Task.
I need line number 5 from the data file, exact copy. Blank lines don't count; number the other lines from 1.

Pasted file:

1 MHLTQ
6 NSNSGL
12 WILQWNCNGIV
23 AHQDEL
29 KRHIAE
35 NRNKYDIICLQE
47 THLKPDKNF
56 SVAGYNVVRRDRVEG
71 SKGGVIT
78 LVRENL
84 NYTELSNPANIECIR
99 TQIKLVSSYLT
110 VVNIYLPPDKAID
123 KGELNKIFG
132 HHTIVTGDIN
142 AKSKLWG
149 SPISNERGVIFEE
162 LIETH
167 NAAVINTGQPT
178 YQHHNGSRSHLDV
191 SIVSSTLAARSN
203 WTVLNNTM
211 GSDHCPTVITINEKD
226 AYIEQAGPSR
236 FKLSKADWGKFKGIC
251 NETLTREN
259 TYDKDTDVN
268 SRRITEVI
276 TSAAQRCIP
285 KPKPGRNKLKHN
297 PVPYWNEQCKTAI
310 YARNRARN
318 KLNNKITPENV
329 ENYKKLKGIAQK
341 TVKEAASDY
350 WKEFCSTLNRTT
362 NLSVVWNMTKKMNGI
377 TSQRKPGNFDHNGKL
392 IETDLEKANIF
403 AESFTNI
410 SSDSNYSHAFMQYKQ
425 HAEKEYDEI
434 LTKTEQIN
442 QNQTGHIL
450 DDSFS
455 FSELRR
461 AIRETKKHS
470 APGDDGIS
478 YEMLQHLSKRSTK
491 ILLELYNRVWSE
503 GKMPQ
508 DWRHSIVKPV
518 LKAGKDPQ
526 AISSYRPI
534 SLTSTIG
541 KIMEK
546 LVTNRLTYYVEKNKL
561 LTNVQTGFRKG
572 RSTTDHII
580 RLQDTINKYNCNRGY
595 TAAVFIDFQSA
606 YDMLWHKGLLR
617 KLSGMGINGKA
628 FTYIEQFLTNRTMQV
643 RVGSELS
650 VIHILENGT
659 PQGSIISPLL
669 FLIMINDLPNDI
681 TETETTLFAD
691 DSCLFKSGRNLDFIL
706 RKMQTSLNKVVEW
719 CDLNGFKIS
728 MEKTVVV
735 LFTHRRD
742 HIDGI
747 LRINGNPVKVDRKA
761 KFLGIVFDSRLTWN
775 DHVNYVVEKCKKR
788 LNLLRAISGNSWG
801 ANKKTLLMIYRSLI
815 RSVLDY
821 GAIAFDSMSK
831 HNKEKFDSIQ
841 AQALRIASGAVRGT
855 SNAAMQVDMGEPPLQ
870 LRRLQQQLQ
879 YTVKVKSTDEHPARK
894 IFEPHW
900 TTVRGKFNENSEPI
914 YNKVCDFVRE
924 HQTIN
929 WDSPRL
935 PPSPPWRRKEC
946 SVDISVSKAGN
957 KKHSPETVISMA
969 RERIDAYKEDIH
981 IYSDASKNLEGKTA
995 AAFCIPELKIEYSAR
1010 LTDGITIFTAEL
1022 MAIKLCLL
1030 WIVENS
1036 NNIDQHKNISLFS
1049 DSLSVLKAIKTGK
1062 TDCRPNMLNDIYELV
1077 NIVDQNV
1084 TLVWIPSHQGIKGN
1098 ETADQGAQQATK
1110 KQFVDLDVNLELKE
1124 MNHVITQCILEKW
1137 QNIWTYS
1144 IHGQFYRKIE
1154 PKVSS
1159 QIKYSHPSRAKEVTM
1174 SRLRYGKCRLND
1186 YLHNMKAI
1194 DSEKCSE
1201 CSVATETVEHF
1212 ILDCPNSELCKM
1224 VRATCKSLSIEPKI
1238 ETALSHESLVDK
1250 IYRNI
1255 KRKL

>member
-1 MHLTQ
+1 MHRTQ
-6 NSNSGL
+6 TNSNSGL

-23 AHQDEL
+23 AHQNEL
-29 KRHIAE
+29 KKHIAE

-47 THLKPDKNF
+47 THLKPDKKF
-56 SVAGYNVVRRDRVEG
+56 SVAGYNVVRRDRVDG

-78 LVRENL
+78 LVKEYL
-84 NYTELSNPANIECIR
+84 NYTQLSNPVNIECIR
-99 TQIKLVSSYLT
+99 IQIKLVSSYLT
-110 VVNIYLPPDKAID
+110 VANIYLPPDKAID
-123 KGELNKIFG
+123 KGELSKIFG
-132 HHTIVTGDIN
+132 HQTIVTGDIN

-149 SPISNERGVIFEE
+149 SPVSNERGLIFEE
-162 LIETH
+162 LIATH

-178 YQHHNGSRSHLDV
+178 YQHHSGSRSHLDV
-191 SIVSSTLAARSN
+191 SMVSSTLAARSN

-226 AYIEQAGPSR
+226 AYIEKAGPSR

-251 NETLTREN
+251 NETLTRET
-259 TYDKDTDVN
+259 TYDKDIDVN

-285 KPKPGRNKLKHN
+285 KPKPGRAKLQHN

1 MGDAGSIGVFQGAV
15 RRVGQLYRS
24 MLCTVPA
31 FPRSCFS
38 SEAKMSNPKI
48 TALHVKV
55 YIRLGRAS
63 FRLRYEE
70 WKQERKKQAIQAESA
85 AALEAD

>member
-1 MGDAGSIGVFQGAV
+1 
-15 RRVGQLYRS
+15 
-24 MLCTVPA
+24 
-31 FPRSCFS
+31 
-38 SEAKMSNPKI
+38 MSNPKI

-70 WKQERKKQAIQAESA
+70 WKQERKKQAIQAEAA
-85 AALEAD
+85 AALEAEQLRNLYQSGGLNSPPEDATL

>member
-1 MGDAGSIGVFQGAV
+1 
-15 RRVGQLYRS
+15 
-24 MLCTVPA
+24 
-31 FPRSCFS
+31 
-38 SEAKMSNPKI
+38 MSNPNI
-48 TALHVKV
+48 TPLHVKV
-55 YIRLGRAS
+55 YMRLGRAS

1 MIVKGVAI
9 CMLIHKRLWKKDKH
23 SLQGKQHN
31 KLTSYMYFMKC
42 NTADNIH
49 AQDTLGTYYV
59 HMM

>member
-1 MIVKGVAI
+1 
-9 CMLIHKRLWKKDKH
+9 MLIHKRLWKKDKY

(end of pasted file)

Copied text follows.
29 KRHIAE